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Superman Summer - Superman 2 (1980)

Directed by: Richard Lester / Richard Donner
Starring: Gene Hackman, Christopher Reeve, Margot Kidder, Ned Beatty, Jackie Cooper, Terence Stamp, Sarah Douglas, Jack O'Halloran, Valerie Perrine, Marc McClure, EG Marshall

The three intergalactic criminals imprisoned by Jor-El arrive on Earth and use their powers to rule the planet.
"Superman 2" had been shooting simultaneously with the first movie before the Salkinds decided to sack Richard Donner, replacing him with Richard Lester with whom they had worked on "The Three Musketeers".Because of this the movie now exists in two distinct versions; the original theatrical cut and one reassembled recently by Donner himself. I grew up with Lester's cut and always enjoyed it but having seen Donner's far superior edit it's impossible to go back. Clearly the Salkinds cut their noses off to spite their faces as the subtle differences in how Donner chose to tell the story make for a much better film.
The movie consists of two main plot-lines, the arrival of General Zod (Stamp) and his two companions (Douglas and O'Halloran), and Lois Lane's discovery that Clark Kent is actually Superman. It's how the latter is handled which makes the biggest distinction between the two director's cuts. In Lester's version it comes across as awkward and heavy-handed, Lane cottoning on to the theory while she and Kent are covering a story at Niagra Falls. Willing to bet her life that Kent is the Man of Steel, she throws herself into a river, falsely presuming Kent will change into his cape and rescue her. Instead he uses his power slyly to give her a branch to hold onto. Back at their hotel room, Kent clumsily puts his hand in an open fire, giving away his secret. I always thought this was a pretty undramatic way to convey such a major plot point. Donner gives us this plotline right from the outset in his cut with Lane jumping out a window of the skyscraper which houses The Daily Planet. Again Kent rescues her in a way which keeps his identity secret. The reveal once more comes in the Niagra Falls hotel room but this time in far more dramatic fashion. Here Lane tells Kent she is willing to bet his life and pulls a pistol out, shooting him in the chest. When the bullet has no effect, Kent confesses only for Lane to reveal the gun was firing blanks. It's one of the best scenes in the movie but ironically it was never actually shot for the film. Donner used footage from a screen test between the two actors but their performances are so convincing it doesn't feel out of place whatsoever. Even the makeshift set looks more realistic than the rather bizarre one used in Lester's version (what hotel room has an open fire in the center of the room?)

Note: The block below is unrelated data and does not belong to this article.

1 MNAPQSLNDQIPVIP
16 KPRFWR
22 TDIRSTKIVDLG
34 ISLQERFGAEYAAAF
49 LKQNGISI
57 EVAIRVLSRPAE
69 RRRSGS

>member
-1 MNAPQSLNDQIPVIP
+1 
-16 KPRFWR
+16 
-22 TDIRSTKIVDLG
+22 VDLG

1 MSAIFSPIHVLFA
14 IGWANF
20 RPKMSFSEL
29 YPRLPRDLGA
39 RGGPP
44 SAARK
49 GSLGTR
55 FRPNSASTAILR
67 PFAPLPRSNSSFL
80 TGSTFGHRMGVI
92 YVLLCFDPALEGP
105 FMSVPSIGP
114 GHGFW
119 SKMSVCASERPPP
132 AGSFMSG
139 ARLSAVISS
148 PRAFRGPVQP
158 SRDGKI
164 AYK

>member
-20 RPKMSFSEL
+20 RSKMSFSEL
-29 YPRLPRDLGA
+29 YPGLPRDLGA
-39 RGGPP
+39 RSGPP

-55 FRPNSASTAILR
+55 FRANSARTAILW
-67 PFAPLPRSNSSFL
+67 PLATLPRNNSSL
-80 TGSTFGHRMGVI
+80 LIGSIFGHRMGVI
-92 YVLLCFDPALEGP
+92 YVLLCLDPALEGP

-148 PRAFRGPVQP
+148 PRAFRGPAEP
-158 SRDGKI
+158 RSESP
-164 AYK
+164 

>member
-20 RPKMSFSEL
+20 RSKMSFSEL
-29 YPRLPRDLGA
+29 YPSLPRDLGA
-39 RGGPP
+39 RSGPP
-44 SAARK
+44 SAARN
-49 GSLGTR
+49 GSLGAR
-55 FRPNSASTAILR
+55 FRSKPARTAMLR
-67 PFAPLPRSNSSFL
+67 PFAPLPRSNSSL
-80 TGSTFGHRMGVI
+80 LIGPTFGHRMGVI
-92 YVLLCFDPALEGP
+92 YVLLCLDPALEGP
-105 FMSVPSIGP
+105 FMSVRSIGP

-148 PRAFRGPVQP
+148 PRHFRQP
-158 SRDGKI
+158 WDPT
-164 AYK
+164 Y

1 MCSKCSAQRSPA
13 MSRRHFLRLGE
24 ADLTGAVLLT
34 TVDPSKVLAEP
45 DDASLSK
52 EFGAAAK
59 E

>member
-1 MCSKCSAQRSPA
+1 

Donner's cut is actually shorter, mainly due to completely cutting out a set-piece at the start involving terrorists on the Eiffel Tower. Apart from that the cuts are subtle, mostly with the purpose of removing the more slapstick moments of Lester's version. Footage of Brando replaces that of Susannah York, a bummer for the actress but far more effective for the film.
No matter which version you account for, this is hands down the greatest superhero movie ever. What makes it stand out from most efforts in the comic book sub-genre is how simple the plot is. Superman takes Lane to the Fortress of Solitude where he intends to seek Jor-El's approval of the relationship. The news isn't received as well as he had hoped however, Jor-El informing him he must revoke his powers if wants to be with the earth-woman. Superman agrees, unaware that Zod is in the process of taking over the whitehouse. His first taste of life as a mortal comes when a redneck dishes out a beating to him in a road-side diner. On a TV screen he sees the news of Zod's campaign and realises he must return to the Fortress to plead for his powers back. Jor-El agrees, but with a catch, restoring Superman's powers will extinguish his father's spirit. With a heavy heart, Superman agrees and heads to Metropolis to kick Zod's ass. What results is one of the greatest action set-pieces in cinema as Superman and the three villains destroy half of Metropolis in an extended intergalactic wrestling match.
This came in the middle of a run of great Hollywood blockbusters from the mid seventies to mid-eighties, a streak which began with "Jaws" and ended with "Back To The Future". We'll probably never see such quality from Hollywood again but we can savour the treats they once gave us.
The Theatrical Cut: 8/10
The Richard Donner Cut: 10/10